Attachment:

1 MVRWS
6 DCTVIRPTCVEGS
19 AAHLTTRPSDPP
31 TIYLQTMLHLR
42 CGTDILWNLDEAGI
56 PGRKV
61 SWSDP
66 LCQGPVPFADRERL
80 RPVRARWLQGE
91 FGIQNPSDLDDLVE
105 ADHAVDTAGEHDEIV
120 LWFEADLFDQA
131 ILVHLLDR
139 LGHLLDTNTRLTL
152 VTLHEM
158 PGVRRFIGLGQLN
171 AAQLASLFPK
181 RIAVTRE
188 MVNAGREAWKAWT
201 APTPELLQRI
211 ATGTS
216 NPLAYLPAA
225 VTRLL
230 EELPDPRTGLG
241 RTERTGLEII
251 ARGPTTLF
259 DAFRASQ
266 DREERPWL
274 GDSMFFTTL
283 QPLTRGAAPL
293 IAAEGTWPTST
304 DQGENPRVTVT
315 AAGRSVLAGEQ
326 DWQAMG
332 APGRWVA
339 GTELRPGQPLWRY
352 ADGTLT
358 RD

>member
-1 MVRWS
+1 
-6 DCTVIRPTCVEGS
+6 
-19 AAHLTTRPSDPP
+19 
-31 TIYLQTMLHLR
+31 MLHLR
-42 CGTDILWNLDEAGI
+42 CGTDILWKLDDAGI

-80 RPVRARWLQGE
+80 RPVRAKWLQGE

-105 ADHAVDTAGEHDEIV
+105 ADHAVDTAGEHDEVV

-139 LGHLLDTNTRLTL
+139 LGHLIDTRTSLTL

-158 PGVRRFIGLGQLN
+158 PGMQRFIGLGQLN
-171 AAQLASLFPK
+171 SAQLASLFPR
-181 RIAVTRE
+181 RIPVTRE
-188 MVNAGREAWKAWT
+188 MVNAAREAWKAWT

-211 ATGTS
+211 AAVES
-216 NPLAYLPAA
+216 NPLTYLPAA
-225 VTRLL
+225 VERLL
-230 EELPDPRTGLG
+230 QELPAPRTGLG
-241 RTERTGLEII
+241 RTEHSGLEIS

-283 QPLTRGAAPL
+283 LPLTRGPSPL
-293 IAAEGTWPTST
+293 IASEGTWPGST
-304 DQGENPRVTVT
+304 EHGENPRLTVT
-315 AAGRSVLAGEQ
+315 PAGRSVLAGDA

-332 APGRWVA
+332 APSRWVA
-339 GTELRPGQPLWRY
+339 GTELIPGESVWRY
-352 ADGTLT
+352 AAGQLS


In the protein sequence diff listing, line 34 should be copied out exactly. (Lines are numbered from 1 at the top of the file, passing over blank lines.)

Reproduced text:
326 DWQAMG